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Review: ‘Robin Hood’ http://www.screenjunkies.com/movies/movie-review/review-robin-hood/ http://www.screenjunkies.com/movies/movie-review/review-robin-hood/#comments Wed, 30 Nov -0001 00:00:00 +0000 Robin Hood PG-13, 131m., 2010 Cast: Russell Crowe, Cate Blanchett, Mark Strong, William Hurt, Mark Addy, Danny Huston, and Max Von Sydow Directed by Ridley Scott Screenplay by Brian Helgeland Robin Hood, the new retelling of the famous legend points its arrows at being a nitty-gritty throwback epic but misses its mark with too many characters and not enough story.In this prequel version from the slam-your-fist-into-the-mud-team of director Ridley Scott and actor Russell Crowe, Crowe stars as Robin Lonstride, a 12th century archer in King Richard's army who by way of action and accidents is mistaken for the knight Robert of Luxley. This gives him the opportunity to steal from the rich and give to the poor people of Nottingham, while King Phillip of France and evil-knight Godfrey (played by Mark Strong in his usual sneering jackal performance) plan to invade the shores of England.  Director Scott, working from a script by Brian Helgelanger seems to be having shifts into what movie they want to portray, ending up with too many arrows and no sharp tips.More after the jump...

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Robin Hood
PG-13, 131m., 2010
Cast: Russell Crowe, Cate Blanchett, Mark Strong, William Hurt, Mark Addy, Danny Huston, and Max Von Sydow
Directed by Ridley Scott
Screenplay by Brian Helgeland 

Robin Hood, the new retelling of the famous legend points its arrows at being a nitty-gritty throwback epic but misses its mark with too many characters and not enough story.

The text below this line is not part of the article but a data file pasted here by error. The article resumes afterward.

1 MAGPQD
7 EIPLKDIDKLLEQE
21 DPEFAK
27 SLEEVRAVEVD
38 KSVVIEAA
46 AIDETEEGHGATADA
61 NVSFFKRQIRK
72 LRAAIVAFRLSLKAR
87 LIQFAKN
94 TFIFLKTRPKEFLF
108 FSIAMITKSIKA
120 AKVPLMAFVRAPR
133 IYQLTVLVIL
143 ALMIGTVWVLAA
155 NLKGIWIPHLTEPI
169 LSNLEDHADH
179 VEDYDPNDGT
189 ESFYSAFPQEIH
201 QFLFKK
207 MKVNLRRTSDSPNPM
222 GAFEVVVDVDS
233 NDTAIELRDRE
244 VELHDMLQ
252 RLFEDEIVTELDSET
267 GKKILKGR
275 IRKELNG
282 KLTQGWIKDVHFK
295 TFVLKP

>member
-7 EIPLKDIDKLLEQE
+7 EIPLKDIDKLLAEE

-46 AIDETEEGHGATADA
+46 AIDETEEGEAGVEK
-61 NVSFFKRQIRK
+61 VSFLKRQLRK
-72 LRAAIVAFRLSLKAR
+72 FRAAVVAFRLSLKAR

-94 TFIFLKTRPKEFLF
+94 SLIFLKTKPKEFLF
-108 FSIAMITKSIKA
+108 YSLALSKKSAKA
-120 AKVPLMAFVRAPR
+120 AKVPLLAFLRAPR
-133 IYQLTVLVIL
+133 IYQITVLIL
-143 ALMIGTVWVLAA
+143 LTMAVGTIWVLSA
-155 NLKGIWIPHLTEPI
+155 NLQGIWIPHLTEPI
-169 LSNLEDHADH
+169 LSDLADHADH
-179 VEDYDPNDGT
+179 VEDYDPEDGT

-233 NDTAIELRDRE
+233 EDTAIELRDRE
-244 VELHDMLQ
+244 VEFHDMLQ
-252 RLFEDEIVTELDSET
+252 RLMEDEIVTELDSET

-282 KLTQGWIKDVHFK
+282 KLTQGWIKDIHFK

In this prequel version from the slam-your-fist-into-the-mud-team of director Ridley Scott and actor Russell Crowe, Crowe stars as Robin Lonstride, a 12th century archer in King Richard’s army who by way of action and accidents is mistaken for the knight Robert of Luxley. This gives him the opportunity to steal from the rich and give to the poor people of Nottingham, while King Phillip of France and evil-knight Godfrey (played by Mark Strong in his usual sneering jackal performance) plan to invade the shores of England.  

Director Scott, working from a script by Brian Helgelanger seems to be having shifts into what movie they want to portray, ending up with too many arrows and no sharp tips.

More after the jump…

They give us one story about the gruff  and tough Crowe playing a solider of fortune and battling it out with Godfrey and his men, then Crowe plays it light and dashing with Maid Marian (played by Cate Blanchett as best as she can with the half-baked material), while both are getting too old to play screen heartrobes, and then Crowe’s Robin of the Hood is removed entirely and becomes a Tudorsesque battle royal about the new King John and his corruption of power.  

All the stories are well acted by the large cast of characters, especially by Oscar Issacs as King John, but when  the movie is title Robin Hood, it’s best to stick to one story about the title character and play it out from there.  

One major act of treason against the filmmaking gods is committed by Cinematographer John Mathieson, who compensates for the trite action sequences by using the zoom lens far too often. At times the off-putting technique is applied for no dramatic purpose or direction, making you feel like you’re on the sidelines instead of in battle.   

The real sparks of fun in Robin Hood come from his merry men played by Scott Grimes, Alan Doyle and Kevin Durand, who have quite a…merry time in Nottingham drinking honey mead and playing 12th century pop songs on their lutes. At this point though it’s the halfway mark of the film, and one would rather see their adventures in Nottingham then the creakiness that surrounds them.  

The adventure of Robin Hood is nowhere to be seen in this movie and instead much of the action seems to be from the stock footage pile of recent war epics, which is director Scott’s signature, but we’ve seen him be much more creative and exciting before. His so-called road show version cut of  Kingdom of Heaven shows how this can be done quite well and enthrallingly. Not forgetting to mention Gladiator and the fierce battles fought by Maximus, who, in comparison, makes Robin Hood look like a nervous, sausge-fingered archer at summer camp.   

So the legend begins for Robin Hood at the end of the movie, and we’re left wondering why so much time was spent on trumped-up preamble that misses the mark.   

Grade: C